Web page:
TETFund grants: Are their research solving Nigeria's problems?
Abdulsalam Mahmud FASLN, and Thecla Ayoka FASLN
The National Research Fund (NRF) is one of the special intervention areas of TETFund introduced in order to help in the realization of the objective of addressing critical need for high quality manpower to drive the nation’s economy towards attaining (the now defunct) vision 20:2020. The funds are expected to facilitate research at cutting-edge level on activities that will impact positively on the competitiveness of the country on the global scientific milieu, and build up the research capacity of Nigerian researchers to contribute to the national development efforts as well tackle global challenges. Unlike in Nigeria where we have only TETFund, there are several bodies in the United Kingdom (UK) which specialize in awarding grants and providing funds for research in specific fields.
The idea, concept and rationale behind the birth of genetically Modified Organisms (GMOs) foods may be welcoming and visionary to some experts. But not for Nnimmo Bassey. Like in some other nations, Nigeria is where GM foods are also found in the market, though most of them are not actually produced in the country. GMOs are organisms, plants, animals and micro-organisms that have their DNAs altered using genetic engineering techniques. This, for example, can enable the particular crops or plants to develop some resistance against diseases, insects, pests, harsh weather conditions, as well as to enhance nutrition.
Research shows resistance of dangerous gut bacteria to antibiotics has increased in Osun State
Sunday Omeika PhD FASLN
One of the major global concerns is the threat of antibiotic resistance. Advocacy groups have increased warnings that there could be an impending bug war due to increased use of antibiotics- both prescribed and abused- in these auspicious times, and a research in Nigeria has further brought the situation to local consciousness. The report recently made accessible in the Journal of Infection and Public Health examined prevalence of antibiotic resistant bacteria in the stomach and intestine regions, and how these bugs respond to commonly used antibiotics in the country.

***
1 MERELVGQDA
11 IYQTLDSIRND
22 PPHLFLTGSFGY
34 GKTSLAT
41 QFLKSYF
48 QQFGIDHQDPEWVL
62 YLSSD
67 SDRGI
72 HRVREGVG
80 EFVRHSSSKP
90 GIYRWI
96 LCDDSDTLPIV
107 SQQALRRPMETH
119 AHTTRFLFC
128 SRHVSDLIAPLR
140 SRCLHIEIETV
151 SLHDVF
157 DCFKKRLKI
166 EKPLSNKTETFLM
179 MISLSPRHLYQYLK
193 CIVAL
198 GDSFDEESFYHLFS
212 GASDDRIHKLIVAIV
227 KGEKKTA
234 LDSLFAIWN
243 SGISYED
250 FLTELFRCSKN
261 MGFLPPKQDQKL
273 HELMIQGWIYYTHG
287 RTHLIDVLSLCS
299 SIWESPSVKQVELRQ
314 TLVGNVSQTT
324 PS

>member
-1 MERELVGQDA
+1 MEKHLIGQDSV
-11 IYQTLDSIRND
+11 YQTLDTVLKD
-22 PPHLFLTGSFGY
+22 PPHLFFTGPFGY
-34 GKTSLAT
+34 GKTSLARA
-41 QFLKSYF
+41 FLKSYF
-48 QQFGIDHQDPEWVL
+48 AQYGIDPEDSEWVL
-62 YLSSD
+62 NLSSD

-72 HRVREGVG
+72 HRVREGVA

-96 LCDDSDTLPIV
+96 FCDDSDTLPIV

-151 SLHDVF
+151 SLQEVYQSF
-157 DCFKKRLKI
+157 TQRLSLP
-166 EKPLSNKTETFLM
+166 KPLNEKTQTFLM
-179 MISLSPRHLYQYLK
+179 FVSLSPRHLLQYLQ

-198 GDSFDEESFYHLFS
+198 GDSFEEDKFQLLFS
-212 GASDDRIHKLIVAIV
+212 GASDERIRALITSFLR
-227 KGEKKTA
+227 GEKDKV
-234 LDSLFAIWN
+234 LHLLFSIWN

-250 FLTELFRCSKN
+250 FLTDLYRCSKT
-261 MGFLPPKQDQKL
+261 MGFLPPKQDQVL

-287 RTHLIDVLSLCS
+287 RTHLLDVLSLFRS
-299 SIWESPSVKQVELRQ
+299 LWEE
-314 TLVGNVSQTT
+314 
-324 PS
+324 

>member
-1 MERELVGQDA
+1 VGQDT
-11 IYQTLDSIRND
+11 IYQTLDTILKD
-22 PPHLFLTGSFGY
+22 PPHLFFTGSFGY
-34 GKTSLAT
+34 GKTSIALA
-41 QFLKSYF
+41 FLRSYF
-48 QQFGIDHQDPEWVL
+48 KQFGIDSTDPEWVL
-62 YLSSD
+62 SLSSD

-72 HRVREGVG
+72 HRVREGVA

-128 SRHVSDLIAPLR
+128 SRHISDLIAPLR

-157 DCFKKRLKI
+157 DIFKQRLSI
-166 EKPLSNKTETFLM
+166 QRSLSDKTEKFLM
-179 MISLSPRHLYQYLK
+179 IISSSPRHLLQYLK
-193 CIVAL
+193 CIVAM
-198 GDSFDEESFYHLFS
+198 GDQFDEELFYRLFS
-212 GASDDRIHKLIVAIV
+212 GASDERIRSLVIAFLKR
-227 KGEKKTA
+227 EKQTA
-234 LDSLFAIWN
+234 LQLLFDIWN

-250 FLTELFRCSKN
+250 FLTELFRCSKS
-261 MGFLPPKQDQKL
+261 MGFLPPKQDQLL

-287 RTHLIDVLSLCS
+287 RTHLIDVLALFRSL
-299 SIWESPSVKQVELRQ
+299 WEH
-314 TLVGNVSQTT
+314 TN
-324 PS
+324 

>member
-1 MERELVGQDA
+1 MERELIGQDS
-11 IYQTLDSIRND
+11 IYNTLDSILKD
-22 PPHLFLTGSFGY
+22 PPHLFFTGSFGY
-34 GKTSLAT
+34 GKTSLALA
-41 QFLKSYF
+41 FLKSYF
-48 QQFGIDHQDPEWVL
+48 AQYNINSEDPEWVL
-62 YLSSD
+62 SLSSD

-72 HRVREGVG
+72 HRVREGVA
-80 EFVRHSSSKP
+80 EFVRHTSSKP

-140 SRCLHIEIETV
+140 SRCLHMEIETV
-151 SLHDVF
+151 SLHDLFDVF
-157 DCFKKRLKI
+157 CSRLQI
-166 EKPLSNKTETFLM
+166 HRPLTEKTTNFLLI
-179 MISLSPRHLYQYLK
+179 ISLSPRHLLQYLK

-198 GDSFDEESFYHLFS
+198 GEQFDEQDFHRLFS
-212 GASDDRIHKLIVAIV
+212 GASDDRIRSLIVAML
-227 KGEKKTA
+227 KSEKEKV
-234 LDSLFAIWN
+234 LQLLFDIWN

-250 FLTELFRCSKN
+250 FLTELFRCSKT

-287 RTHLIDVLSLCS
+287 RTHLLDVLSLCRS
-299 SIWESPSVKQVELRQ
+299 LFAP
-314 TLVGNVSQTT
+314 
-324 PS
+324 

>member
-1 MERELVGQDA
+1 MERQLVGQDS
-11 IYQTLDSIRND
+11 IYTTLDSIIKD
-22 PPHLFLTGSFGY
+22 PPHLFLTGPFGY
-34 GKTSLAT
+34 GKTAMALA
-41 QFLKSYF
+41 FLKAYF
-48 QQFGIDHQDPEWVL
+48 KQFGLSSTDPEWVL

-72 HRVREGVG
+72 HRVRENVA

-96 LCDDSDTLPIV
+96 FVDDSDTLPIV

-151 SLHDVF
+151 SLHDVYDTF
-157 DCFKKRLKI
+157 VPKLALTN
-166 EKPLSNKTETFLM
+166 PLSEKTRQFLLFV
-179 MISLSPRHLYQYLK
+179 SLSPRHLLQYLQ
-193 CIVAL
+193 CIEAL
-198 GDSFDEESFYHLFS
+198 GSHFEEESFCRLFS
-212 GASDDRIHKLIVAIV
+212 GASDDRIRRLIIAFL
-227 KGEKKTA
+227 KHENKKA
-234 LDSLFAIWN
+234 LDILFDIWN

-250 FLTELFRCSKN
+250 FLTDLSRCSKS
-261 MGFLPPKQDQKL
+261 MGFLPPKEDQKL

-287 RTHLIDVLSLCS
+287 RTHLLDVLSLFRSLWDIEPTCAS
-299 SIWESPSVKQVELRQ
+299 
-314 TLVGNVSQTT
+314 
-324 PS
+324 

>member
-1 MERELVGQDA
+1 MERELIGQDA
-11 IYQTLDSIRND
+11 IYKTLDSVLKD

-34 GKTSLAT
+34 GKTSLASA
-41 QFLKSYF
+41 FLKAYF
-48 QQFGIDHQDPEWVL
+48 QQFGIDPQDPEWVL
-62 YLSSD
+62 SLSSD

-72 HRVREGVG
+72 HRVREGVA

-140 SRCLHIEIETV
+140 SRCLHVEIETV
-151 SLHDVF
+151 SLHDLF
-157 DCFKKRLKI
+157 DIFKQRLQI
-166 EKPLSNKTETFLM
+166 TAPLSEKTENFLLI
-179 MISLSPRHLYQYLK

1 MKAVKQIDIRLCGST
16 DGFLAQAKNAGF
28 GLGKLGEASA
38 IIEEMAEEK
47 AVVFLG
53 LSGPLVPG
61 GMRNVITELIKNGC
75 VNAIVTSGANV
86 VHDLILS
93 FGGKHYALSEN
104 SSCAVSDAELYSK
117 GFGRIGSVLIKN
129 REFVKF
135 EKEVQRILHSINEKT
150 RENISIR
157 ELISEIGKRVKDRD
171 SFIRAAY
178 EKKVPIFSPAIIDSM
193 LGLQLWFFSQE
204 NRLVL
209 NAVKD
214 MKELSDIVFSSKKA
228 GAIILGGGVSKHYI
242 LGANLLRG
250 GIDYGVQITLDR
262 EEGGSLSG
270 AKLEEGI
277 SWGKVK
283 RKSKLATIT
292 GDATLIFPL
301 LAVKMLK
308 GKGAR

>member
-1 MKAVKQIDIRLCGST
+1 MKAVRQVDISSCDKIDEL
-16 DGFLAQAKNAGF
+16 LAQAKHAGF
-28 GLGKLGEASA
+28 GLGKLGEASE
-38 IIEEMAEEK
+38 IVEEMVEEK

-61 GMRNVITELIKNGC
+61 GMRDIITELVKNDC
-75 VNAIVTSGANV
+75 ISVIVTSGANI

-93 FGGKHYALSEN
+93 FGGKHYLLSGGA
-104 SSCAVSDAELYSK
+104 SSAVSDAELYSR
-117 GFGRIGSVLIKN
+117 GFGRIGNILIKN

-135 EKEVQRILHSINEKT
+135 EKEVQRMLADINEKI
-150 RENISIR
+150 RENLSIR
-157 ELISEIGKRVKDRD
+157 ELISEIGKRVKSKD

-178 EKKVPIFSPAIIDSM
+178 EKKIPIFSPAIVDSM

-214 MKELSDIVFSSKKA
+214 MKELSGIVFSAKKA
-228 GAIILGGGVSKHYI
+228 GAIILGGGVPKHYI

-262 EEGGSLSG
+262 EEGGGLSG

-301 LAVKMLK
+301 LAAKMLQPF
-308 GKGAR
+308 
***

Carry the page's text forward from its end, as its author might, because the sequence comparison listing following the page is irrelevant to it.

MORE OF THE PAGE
Keywords: Antibiotic resistance; Urine; Gut bacteria; Osun State; antibiotics; LAUTECH
Pharmacists require proper training for proper antimicrobial stewardship participation in Nigeria
Sunday Omeike PhD FASLN
In Nigeria, the government's National antimicrobial resistance action plan 2017-2022 incorporates antimicrobial stewardship. Still, there has been a lack of evidence that pharmacists, a critical group in proper antibiotic dispensing and advice, are properly seen as an important part of a successful plan until this recent study.
Study says crude oil-degrading bacteria found in Niger Delta community can save the polluted environment
Sunday Omeike PhD FASLN
Researchers from the University of Port Harcourt (UNIPORT), Rivers State, have reported that there are indeed bacterial species that could be potential candidates for cleanup of crude oil-degraded environments in the Niger-Delta region.